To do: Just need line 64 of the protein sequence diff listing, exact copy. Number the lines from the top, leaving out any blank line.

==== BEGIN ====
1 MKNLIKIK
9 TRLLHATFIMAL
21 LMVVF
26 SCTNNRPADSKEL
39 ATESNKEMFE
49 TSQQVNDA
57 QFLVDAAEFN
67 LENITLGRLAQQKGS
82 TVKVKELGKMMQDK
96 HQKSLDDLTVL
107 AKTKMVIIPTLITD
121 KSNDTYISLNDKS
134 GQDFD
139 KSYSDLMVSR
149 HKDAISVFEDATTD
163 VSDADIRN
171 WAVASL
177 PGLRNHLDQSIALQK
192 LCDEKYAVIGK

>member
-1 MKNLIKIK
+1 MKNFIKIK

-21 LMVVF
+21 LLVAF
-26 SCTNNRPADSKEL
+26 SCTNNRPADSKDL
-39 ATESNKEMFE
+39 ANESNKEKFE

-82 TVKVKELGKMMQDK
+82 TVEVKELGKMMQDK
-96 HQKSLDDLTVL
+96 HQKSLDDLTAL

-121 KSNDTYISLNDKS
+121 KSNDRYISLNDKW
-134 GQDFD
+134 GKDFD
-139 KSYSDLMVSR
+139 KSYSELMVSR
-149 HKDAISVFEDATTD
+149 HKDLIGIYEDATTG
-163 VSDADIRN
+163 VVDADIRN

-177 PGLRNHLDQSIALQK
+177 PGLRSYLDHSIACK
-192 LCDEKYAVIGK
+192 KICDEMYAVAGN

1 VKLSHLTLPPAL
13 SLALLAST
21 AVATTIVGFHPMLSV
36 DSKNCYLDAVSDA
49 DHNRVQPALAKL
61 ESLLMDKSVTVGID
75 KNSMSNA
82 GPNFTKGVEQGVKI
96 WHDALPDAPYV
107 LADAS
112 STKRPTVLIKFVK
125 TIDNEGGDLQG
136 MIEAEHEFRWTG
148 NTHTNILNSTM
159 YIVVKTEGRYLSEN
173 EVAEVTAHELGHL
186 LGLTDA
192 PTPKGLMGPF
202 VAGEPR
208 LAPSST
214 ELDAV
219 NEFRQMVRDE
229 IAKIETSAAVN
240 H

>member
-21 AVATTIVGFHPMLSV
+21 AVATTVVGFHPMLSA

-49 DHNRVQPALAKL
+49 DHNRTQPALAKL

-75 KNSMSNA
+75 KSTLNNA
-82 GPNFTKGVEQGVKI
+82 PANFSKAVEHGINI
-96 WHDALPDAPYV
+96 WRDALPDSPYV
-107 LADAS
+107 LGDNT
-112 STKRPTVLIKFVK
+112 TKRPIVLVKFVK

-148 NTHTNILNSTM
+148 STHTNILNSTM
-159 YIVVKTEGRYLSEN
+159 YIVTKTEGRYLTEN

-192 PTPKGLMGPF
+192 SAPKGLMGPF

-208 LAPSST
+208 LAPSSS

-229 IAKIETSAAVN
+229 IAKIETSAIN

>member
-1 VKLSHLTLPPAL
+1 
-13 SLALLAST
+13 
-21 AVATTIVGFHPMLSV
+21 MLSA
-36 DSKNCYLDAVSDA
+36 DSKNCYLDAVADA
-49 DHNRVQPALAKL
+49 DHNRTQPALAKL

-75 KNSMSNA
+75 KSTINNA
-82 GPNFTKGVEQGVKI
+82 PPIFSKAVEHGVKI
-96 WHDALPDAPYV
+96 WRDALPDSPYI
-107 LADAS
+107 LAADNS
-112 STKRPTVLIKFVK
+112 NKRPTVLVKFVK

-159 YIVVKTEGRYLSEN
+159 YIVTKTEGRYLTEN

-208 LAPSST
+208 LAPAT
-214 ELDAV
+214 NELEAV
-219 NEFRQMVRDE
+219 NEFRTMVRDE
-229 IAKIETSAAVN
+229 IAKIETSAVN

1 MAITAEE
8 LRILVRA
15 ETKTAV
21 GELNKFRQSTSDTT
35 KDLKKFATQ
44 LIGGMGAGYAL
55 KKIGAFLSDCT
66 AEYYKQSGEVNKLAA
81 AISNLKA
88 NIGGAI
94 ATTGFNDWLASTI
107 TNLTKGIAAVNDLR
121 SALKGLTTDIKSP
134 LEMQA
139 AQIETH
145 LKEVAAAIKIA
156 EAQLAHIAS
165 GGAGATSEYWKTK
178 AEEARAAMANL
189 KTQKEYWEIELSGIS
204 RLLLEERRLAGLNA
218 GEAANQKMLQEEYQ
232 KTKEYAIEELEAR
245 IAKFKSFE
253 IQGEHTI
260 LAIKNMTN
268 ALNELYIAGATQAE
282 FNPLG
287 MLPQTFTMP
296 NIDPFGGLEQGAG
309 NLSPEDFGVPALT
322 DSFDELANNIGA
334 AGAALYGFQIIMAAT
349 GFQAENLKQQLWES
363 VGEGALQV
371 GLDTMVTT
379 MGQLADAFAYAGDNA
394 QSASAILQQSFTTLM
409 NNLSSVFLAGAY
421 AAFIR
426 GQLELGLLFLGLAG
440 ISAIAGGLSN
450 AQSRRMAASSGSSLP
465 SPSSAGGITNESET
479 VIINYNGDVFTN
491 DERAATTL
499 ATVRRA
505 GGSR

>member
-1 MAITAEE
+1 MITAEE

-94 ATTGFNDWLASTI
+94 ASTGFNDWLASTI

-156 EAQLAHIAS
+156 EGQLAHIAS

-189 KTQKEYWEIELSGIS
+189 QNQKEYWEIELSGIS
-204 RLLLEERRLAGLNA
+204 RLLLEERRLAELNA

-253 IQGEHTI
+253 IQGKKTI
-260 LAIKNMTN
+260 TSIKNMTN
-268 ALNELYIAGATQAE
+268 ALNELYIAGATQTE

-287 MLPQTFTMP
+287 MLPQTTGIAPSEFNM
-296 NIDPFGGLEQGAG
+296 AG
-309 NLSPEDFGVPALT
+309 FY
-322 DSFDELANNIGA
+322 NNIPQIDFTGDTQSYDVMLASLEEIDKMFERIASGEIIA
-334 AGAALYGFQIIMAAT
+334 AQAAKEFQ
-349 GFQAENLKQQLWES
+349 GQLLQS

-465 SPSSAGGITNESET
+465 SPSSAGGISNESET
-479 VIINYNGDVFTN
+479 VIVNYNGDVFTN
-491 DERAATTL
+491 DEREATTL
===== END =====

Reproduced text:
192 PTPKGLMGPF